When one declares oneself to be a conservative, one is not, unfortunately, thereupon visited by tongues of fire that leave one omniscient. The acceptance of a series of premises is just the beginning. After that, we need constantly to inform ourselves, to analyze and to think through our premises and their ramifications. We need to ponder, in the light of the evidence, the strengths and the weaknesses, the consistencies and the inconsistencies, the glory and the frailty of our position, week in and week out. Otherwise we will not hold our own in a world where informed dedication, not just dedication, is necessary for survival and growth.
William F. Buckley Jr., Feb 8, 1956, National Review, as cited by Kathryn Jean Lopez at The Corner yesterday without a hint of irony.
On this day after what would have been William F. Buckley Jr.’s birthday, it’s worth reflecting on the man’s legacy. I am not the proper individual to evaluate Buckley’s legacy completely – but I think it’s accurate to say that Buckley is one of the dozen intellectuals who has most influenced my life. I take from him lessons both positive and negative – from his wonderful, timeless, definition of conservatism as standing athwart history shouting, “Stop!” to his determined resistance to Brown v. Board of Education.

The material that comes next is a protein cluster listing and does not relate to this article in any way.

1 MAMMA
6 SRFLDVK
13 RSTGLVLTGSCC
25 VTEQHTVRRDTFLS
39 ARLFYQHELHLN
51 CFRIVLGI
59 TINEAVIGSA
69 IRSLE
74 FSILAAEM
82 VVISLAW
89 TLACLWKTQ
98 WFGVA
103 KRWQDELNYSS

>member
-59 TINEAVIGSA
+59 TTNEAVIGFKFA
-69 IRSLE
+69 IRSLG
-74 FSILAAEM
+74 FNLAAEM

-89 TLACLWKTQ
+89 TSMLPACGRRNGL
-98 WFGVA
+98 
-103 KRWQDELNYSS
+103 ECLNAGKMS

There are a number of things that struck me about Buckley – his confidence, even arrogance; his style, almost delicate; his incredible life – from spy to magazine publisher; his magazine – brash, often wrong, generally provocative; his intellectual force, especially in that book which introduced me to him, Up From Liberalism. But what struck me most of all was that he was sensible. I mean that as the highest compliment.
He opposed Brown v. Board of Education, as poor of a decision as that might have been, for sensible reasons – in an attempt to preserve a system of federalism and social harmony. He opposed liberalism for sensible reasons – preferring the status quo to attempts to remake humanity. When liberalism became overripe and overreached – he was there condemning it. When conservatism became corrupted and overly ambitious, he was a voice of warning.
Buckley was not always right – but he was generally sensible – and it’s hard to expect more in a public intellectual.